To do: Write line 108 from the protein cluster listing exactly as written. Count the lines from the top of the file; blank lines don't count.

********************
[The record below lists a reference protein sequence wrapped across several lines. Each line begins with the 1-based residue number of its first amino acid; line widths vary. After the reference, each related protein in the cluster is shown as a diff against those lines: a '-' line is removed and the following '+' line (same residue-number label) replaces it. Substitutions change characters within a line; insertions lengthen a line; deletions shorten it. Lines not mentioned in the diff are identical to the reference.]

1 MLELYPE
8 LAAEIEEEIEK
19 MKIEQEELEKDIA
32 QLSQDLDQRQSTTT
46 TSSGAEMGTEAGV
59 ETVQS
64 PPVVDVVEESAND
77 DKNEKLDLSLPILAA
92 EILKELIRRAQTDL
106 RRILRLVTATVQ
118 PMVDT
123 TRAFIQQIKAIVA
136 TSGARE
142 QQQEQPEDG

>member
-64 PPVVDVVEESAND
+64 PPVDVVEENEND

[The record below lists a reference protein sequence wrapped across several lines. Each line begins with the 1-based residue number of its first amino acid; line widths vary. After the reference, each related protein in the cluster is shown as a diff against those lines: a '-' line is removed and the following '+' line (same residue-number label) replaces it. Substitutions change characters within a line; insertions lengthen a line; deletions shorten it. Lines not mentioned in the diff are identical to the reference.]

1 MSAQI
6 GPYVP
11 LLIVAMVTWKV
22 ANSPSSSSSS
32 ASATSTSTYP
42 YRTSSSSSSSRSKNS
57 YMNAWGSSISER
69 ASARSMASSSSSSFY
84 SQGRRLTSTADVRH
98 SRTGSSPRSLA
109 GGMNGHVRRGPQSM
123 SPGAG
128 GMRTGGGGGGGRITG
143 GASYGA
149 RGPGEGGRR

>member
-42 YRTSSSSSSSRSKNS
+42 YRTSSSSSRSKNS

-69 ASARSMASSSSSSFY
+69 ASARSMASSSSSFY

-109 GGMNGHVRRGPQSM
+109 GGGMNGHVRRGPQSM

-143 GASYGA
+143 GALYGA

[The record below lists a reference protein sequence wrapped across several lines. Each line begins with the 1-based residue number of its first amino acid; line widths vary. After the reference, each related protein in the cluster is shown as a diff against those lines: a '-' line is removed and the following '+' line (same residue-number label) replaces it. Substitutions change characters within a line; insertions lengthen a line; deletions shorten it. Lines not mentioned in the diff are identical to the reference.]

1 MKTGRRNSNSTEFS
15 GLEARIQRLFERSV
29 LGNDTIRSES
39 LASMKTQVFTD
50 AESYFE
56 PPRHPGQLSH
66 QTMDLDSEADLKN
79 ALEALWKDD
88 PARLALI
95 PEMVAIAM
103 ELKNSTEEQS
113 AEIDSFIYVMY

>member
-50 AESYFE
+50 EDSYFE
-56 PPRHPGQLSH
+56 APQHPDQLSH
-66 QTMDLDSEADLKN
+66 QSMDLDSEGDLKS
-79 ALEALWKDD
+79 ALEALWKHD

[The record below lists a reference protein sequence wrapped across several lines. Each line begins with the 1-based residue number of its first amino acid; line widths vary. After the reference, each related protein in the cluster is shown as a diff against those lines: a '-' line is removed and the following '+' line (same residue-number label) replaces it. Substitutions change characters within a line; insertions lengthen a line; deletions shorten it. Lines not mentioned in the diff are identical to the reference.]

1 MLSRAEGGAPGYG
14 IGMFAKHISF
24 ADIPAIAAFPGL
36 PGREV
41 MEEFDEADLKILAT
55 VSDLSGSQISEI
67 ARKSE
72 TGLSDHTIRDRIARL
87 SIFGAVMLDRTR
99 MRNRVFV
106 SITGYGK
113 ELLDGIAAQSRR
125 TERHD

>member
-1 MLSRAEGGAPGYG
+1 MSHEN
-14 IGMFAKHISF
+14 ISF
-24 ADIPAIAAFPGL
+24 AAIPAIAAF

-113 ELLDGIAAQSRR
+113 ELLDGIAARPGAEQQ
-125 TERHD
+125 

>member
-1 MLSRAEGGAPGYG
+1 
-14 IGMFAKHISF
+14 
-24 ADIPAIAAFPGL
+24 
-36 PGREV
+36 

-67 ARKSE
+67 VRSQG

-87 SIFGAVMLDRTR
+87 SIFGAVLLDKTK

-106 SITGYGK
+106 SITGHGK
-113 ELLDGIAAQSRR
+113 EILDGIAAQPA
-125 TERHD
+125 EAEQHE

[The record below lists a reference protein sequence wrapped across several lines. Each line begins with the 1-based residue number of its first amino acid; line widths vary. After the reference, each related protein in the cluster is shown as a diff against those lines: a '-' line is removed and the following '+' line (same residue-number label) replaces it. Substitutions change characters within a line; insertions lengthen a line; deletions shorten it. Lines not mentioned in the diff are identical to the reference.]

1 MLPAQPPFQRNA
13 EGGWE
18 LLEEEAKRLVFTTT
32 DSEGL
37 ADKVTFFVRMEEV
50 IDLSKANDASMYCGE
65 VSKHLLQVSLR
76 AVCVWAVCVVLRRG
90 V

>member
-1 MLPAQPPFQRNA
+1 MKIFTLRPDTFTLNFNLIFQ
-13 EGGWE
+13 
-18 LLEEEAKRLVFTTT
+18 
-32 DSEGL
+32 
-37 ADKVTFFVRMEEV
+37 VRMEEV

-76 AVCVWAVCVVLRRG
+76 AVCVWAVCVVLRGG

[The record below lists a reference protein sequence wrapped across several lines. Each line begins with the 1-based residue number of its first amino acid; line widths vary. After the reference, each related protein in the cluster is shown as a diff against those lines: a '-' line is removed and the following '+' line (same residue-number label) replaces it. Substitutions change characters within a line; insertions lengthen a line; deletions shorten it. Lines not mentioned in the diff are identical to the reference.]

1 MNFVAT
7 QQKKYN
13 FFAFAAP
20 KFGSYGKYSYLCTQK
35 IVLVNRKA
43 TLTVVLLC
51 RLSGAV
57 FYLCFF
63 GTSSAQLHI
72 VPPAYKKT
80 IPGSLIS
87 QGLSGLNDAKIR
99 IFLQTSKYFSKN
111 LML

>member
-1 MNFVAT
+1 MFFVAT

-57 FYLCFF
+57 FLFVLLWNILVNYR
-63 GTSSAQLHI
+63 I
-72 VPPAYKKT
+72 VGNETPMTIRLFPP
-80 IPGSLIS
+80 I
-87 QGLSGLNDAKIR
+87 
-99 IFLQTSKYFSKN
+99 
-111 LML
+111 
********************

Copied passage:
-125 TERHD